Elite police units deployed in restive southern Brazil
Elite police commando units fanned out across the streets of southern Brazil on Saturday, in a bid to contain a wave of violent attacks over the past two weeks.
The attacks -- allegedly ordered by criminal gangs from within Brazil's prisons -- have seen buses and private passenger cars torched and police fired upon in some 30 towns and cities in Santa Catarina state since January 30.
"With the support of the national police force, we have launched Operation Secure Santa Catarina," state military police spokesman Joao Carlos Neves said.
Reinforcements began arriving on Friday from elite federal police units to help contain the violence that has overrun the region. Now more than ever, security is a high-profile issue as Brazil gears up to host 2014 World Cup matches and the 2016 Summer Olympics in Rio.
Authorities said police have already made scores of arrests, and said prison officials also transferred some inmates blamed for the mayhem to other facilities.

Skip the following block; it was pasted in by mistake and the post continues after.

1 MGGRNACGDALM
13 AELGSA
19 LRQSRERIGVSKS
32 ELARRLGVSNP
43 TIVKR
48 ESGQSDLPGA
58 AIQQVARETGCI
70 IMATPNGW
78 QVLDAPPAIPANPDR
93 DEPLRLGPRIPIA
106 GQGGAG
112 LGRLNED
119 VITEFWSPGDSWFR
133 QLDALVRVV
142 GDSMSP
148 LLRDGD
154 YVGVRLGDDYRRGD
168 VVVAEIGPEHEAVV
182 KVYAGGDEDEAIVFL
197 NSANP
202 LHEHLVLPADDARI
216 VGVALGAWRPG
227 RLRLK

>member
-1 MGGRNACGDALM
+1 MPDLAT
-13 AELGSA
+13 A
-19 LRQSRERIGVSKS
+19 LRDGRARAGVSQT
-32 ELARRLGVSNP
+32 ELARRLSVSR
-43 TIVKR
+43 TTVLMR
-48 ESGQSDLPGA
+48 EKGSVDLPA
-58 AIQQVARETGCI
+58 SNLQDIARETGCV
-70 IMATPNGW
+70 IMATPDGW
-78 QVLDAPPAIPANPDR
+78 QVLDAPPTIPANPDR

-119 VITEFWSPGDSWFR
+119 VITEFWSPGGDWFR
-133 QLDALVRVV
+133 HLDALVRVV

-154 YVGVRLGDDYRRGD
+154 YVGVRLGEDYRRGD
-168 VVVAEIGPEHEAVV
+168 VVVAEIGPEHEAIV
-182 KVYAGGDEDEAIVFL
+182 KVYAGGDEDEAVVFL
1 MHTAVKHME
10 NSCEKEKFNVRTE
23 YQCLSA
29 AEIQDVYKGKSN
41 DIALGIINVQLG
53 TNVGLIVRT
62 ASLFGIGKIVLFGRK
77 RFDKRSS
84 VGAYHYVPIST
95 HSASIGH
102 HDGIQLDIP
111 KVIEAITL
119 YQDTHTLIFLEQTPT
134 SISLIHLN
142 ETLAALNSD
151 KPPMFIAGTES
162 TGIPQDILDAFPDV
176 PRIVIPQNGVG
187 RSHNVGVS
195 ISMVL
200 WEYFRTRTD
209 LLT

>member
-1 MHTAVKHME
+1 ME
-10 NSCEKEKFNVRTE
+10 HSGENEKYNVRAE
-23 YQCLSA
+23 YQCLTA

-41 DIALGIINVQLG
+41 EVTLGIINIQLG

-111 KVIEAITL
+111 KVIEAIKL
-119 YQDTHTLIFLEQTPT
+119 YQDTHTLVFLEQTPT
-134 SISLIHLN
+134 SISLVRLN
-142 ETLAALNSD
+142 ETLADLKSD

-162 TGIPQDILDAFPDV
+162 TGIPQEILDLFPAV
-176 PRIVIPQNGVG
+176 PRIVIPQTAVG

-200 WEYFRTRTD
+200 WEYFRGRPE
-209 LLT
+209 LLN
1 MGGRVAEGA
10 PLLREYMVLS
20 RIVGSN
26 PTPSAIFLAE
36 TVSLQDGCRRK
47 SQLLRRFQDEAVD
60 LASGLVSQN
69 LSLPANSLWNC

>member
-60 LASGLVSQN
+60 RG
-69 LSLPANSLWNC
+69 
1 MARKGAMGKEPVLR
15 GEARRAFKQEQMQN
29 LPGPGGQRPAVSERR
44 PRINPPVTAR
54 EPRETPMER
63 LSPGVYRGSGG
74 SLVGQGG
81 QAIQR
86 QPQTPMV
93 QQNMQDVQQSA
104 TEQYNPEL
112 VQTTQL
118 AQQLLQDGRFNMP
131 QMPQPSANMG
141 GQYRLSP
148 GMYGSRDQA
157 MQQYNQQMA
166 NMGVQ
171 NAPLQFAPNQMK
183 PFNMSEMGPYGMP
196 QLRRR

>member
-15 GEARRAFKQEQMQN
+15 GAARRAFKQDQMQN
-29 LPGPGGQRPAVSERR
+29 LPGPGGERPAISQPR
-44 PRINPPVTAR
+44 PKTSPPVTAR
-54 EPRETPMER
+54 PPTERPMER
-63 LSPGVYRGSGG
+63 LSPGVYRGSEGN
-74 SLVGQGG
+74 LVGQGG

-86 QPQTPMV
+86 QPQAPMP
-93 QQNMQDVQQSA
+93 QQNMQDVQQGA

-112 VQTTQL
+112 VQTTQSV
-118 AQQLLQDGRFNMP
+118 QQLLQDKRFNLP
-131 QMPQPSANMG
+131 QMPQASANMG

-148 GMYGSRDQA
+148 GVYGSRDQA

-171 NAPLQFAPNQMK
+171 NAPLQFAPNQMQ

The prison-based crime rings reportedly unleashed the wave of violence to pressure authorities to provide better living conditions for inmates.
Justice Minister Jose Eduardo Cardozo, who headed to Florianopolis to supervise the operation, told reporters that at least four lawyers collaborating with the gangs were also detained.
Press reports have blamed the First Group of the Capital, a gang similar to a Sao Paulo-based prison syndicate known as the PCC, or First Command of the Capital.
The PCC was allegedly involved in various attacks and clashes with police that claimed more than 300 lives in and around Sao Paulo between October and early December.
Santa Catarina, a state with some 6.2 million inhabitants, also witnessed an outbreak of criminal violence in November.
Much of the violence has been carried out in Florianopolis, a university and resort city that serves as the state's capital.